Books:
    [2] Sambrook, J., Fritsch, E. F., Maniatis, T., (Eds.), Molecular Cloning: A Laboratory Manual, 2nd ed., Cold Spring Harbour Laboratory Press, New York 1989.

    Chapter in a book:
    [3] Messing, J., Geraghty, D., Heidecker, G., Hu, N.-T et al. in: Kosuge, T., Meredith, C. P., Hollaender. A. (Eds.), Genetic Engineering of Plants, Plenum Press, New York, 1983, pp. 211-227.

    References to 'unpublished observations', papers 'to be published' or 'submitted for publication' and the like should be a part of the text, in parentheses. Material 'in press' should be entered under references along with the DOI (Digital Object Identifier), if available. Posters and abstracts in meetings books must not be cited unless they are generally accessible. Responsibility for the accuracy of bibliographic references rests entirely with the author. Please note that website addresses must not be included as a reference, but should be inserted in parentheses in the text directly after the data to which they refer and avoided as far as possible in preference for referred journal papers.


    5.5 Acknowledgements

    Acknowledgements as well as information regarding funding sources should be provided on a separate page and will appear at the end of the text (before the 'References').

    5.6 Conflict of interest statement

    Authors are responsible for disclosing all and any financial and personal relationships between themselves and others that might bias their work. To prevent ambiguity, authors must state explicitly whether potential conflicts do or do not exist. Should such a conflict of interest exist, a statement to that effect must be included in a separate paragraph following on from the acknowledgements section detailing - for each author - the nature of the conflict. Even if there is none, this should also be stated. This is a mandatory requirement for all articles.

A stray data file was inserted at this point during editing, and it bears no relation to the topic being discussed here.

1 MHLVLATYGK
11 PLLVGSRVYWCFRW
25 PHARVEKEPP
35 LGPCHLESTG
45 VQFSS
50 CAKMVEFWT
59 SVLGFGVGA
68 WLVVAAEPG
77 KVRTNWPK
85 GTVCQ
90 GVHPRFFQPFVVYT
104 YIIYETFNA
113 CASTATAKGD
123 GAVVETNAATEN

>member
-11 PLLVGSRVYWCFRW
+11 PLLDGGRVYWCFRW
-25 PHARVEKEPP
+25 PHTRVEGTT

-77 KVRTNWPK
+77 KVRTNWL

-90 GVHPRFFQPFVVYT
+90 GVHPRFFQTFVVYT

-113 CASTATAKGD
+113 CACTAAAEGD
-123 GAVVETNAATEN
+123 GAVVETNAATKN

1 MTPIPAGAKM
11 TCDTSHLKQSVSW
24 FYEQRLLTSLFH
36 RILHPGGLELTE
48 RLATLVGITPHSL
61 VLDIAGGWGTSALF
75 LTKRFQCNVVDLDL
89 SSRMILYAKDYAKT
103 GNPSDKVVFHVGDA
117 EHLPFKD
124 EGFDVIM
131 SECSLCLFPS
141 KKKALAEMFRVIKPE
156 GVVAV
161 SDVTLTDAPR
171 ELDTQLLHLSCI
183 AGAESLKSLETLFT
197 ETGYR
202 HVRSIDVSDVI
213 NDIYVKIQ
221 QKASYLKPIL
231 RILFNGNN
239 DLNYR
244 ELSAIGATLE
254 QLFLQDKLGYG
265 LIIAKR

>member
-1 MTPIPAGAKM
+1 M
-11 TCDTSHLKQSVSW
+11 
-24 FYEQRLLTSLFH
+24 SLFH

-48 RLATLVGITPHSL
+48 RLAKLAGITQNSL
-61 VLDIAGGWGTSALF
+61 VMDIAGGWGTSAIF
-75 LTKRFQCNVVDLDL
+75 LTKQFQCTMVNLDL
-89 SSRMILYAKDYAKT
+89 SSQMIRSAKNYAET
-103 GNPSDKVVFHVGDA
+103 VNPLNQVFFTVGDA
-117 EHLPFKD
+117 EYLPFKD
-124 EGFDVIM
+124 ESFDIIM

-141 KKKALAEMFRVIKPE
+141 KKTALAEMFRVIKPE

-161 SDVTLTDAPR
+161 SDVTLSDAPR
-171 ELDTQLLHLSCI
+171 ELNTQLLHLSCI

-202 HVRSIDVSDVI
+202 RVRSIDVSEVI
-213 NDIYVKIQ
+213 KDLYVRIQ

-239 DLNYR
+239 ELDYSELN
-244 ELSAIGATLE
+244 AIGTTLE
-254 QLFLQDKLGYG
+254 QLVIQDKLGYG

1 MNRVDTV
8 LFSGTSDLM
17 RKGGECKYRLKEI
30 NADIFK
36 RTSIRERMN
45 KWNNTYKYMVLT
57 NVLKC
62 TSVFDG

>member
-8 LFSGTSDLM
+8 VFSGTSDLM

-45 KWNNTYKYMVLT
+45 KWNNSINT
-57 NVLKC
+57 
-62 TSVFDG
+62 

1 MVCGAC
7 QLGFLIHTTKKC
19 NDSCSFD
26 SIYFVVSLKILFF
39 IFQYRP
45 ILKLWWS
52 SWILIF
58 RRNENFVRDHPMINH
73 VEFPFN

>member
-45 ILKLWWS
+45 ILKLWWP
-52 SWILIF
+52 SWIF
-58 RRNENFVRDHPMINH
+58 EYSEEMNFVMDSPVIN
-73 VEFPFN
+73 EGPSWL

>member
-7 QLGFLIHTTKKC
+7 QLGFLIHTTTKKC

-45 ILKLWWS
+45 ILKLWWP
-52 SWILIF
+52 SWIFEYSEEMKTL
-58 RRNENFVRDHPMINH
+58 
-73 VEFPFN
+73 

5.7 Tables

    Tables with suitable captions at the top and numbered with Arabic numerals should be collected at the end of the text on separate sheets (one page per table). Column headings should be kept as brief as possible and indicate units (in parentheses). Footnotes to tables should be indicated with a), b), c) etc. and typed on the same page as the table. Please note that tables should be provided in an editable format (only as a Word table or Excel file, not embedded in Word).

    5.8 Supporting information

    Extensive tables should be published online as supporting information. This material will not be typeset so authors should prepare it in the final form (preferably in PDF file format). Also for this reason there will be no galley proofs of this material. Supporting information will be made freely available on the web (similar to the table of contents and the article abstracts). Authors are permitted to place this material on their homepages when they are setting up a link to the full-text version of the article in Wiley Online Library.

    Further, other files may be submitted as supporting information (e.g., animations, video sequences). All supporting information will also undergo the peer-review process. Thus, this material has to be submitted electronically along with the main body of the article. It is in the hands of the Editor to decide which part of the manuscript will be published as supporting information.

    5.9 Figures and legends

    Please prepare your figures according to the following guidelines: